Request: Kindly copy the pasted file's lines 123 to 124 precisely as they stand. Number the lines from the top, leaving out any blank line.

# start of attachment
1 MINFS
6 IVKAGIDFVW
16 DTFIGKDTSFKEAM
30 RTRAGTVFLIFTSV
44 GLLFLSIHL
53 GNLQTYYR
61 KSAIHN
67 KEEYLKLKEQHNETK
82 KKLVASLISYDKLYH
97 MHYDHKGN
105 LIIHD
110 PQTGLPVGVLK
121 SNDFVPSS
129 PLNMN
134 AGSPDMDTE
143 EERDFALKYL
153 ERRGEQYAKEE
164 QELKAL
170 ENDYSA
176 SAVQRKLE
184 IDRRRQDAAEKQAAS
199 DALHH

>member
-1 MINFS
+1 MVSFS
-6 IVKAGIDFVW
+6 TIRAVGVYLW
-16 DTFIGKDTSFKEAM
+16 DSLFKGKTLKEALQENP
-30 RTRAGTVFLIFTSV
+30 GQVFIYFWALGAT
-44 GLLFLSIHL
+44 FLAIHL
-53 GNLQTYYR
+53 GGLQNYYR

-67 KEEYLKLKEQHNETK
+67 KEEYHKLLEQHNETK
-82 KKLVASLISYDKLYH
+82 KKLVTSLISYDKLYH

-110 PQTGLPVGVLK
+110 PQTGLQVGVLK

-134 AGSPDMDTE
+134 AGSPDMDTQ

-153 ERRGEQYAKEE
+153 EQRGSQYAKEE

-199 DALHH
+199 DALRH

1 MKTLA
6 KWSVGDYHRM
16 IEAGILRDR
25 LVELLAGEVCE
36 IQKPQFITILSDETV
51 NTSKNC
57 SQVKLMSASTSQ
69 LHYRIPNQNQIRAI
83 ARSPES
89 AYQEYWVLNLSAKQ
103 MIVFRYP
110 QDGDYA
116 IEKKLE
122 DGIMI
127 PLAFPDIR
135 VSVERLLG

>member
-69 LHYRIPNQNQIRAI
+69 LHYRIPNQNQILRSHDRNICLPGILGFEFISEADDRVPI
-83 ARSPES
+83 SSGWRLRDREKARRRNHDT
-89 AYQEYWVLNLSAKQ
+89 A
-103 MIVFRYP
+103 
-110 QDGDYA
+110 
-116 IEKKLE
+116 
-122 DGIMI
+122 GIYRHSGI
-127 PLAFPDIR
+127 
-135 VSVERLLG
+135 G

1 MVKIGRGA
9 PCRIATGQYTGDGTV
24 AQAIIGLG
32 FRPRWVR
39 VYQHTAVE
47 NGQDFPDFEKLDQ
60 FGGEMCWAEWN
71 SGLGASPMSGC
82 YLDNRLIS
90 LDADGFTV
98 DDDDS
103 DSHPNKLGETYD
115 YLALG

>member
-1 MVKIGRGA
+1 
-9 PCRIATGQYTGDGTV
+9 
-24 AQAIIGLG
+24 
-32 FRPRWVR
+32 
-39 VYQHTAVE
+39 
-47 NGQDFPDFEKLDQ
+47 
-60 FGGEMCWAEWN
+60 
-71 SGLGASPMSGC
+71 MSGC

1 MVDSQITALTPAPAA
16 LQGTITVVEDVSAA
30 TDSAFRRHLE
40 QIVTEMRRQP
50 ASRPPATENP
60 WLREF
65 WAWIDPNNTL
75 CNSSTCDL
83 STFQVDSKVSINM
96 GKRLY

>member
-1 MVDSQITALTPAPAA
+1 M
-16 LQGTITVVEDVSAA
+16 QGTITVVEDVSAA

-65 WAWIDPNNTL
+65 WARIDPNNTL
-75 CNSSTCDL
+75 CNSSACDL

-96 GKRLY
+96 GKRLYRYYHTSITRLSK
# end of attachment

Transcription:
>member
-1 MVDSQITALTPAPAA